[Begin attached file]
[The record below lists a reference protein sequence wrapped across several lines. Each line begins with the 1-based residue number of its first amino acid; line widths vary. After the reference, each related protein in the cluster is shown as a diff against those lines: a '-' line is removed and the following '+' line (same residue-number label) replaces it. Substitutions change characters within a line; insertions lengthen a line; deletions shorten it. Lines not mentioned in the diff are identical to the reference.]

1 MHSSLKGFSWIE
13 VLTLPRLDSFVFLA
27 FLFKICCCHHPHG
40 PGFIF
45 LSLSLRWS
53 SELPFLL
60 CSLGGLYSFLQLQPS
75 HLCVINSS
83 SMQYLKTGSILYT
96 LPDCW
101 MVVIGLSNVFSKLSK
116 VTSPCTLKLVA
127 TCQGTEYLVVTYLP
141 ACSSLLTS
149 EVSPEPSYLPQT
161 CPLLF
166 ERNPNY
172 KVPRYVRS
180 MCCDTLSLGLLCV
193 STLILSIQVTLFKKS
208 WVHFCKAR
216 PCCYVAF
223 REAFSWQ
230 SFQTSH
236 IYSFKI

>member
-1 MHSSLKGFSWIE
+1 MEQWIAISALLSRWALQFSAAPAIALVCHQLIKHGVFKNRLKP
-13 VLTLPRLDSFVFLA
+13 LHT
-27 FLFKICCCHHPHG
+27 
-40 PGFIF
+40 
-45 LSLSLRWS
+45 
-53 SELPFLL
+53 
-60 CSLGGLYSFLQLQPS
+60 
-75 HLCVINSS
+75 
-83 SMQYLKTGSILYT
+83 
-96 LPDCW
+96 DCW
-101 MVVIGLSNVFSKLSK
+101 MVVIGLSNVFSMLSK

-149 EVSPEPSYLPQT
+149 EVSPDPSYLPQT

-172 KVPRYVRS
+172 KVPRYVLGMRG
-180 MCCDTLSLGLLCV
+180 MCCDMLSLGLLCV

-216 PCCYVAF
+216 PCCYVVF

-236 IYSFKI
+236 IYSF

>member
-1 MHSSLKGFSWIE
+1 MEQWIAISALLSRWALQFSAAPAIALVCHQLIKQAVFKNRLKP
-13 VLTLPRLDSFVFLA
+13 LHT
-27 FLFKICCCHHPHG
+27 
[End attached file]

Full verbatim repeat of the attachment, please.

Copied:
[The record below lists a reference protein sequence wrapped across several lines. Each line begins with the 1-based residue number of its first amino acid; line widths vary. After the reference, each related protein in the cluster is shown as a diff against those lines: a '-' line is removed and the following '+' line (same residue-number label) replaces it. Substitutions change characters within a line; insertions lengthen a line; deletions shorten it. Lines not mentioned in the diff are identical to the reference.]

1 MHSSLKGFSWIE
13 VLTLPRLDSFVFLA
27 FLFKICCCHHPHG
40 PGFIF
45 LSLSLRWS
53 SELPFLL
60 CSLGGLYSFLQLQPS
75 HLCVINSS
83 SMQYLKTGSILYT
96 LPDCW
101 MVVIGLSNVFSKLSK
116 VTSPCTLKLVA
127 TCQGTEYLVVTYLP
141 ACSSLLTS
149 EVSPEPSYLPQT
161 CPLLF
166 ERNPNY
172 KVPRYVRS
180 MCCDTLSLGLLCV
193 STLILSIQVTLFKKS
208 WVHFCKAR
216 PCCYVAF
223 REAFSWQ
230 SFQTSH
236 IYSFKI

>member
-1 MHSSLKGFSWIE
+1 MEQWIAISALLSRWALQFSAAPAIALVCHQLIKHGVFKNRLKP
-13 VLTLPRLDSFVFLA
+13 LHT
-27 FLFKICCCHHPHG
+27 
-40 PGFIF
+40 
-45 LSLSLRWS
+45 
-53 SELPFLL
+53 
-60 CSLGGLYSFLQLQPS
+60 
-75 HLCVINSS
+75 
-83 SMQYLKTGSILYT
+83 
-96 LPDCW
+96 DCW
-101 MVVIGLSNVFSKLSK
+101 MVVIGLSNVFSMLSK

-149 EVSPEPSYLPQT
+149 EVSPDPSYLPQT

-172 KVPRYVRS
+172 KVPRYVLGMRG
-180 MCCDTLSLGLLCV
+180 MCCDMLSLGLLCV

-216 PCCYVAF
+216 PCCYVVF

-236 IYSFKI
+236 IYSF

>member
-1 MHSSLKGFSWIE
+1 MEQWIAISALLSRWALQFSAAPAIALVCHQLIKQAVFKNRLKP
-13 VLTLPRLDSFVFLA
+13 LHT
-27 FLFKICCCHHPHG
+27 